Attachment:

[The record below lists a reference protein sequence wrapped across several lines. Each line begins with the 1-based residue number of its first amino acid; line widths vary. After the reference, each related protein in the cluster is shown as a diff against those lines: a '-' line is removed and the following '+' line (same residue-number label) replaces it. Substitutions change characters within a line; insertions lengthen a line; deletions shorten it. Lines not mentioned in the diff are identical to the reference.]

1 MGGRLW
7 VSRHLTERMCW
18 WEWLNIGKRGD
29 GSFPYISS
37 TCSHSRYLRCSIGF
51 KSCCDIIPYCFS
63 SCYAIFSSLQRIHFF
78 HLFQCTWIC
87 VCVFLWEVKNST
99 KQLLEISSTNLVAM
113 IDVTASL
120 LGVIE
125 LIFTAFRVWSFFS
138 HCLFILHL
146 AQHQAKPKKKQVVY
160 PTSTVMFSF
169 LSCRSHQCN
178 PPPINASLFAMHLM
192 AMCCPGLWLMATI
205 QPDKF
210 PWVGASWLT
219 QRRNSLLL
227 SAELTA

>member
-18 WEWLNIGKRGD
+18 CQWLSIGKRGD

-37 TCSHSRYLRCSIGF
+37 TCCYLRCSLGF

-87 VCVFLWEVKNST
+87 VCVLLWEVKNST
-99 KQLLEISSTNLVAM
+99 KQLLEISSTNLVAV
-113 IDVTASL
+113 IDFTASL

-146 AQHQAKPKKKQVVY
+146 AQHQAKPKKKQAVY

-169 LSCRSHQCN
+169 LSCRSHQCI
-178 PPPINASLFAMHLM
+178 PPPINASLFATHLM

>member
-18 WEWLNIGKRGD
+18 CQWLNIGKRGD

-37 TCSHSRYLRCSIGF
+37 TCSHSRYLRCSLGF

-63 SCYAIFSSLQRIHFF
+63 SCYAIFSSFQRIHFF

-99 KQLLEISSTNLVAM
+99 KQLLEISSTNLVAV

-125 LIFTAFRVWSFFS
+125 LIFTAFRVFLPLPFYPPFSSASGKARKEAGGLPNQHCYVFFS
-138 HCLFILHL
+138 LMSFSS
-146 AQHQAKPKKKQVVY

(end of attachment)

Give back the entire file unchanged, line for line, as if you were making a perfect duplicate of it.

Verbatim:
[The record below lists a reference protein sequence wrapped across several lines. Each line begins with the 1-based residue number of its first amino acid; line widths vary. After the reference, each related protein in the cluster is shown as a diff against those lines: a '-' line is removed and the following '+' line (same residue-number label) replaces it. Substitutions change characters within a line; insertions lengthen a line; deletions shorten it. Lines not mentioned in the diff are identical to the reference.]

1 MGGRLW
7 VSRHLTERMCW
18 WEWLNIGKRGD
29 GSFPYISS
37 TCSHSRYLRCSIGF
51 KSCCDIIPYCFS
63 SCYAIFSSLQRIHFF
78 HLFQCTWIC
87 VCVFLWEVKNST
99 KQLLEISSTNLVAM
113 IDVTASL
120 LGVIE
125 LIFTAFRVWSFFS
138 HCLFILHL
146 AQHQAKPKKKQVVY
160 PTSTVMFSF
169 LSCRSHQCN
178 PPPINASLFAMHLM
192 AMCCPGLWLMATI
205 QPDKF
210 PWVGASWLT
219 QRRNSLLL
227 SAELTA

>member
-18 WEWLNIGKRGD
+18 CQWLSIGKRGD

-37 TCSHSRYLRCSIGF
+37 TCCYLRCSLGF

-87 VCVFLWEVKNST
+87 VCVLLWEVKNST
-99 KQLLEISSTNLVAM
+99 KQLLEISSTNLVAV
-113 IDVTASL
+113 IDFTASL

-146 AQHQAKPKKKQVVY
+146 AQHQAKPKKKQAVY

-169 LSCRSHQCN
+169 LSCRSHQCI
-178 PPPINASLFAMHLM
+178 PPPINASLFATHLM

>member
-18 WEWLNIGKRGD
+18 CQWLNIGKRGD

-37 TCSHSRYLRCSIGF
+37 TCSHSRYLRCSLGF

-63 SCYAIFSSLQRIHFF
+63 SCYAIFSSFQRIHFF

-99 KQLLEISSTNLVAM
+99 KQLLEISSTNLVAV

-125 LIFTAFRVWSFFS
+125 LIFTAFRVFLPLPFYPPFSSASGKARKEAGGLPNQHCYVFFS
-138 HCLFILHL
+138 LMSFSS
-146 AQHQAKPKKKQVVY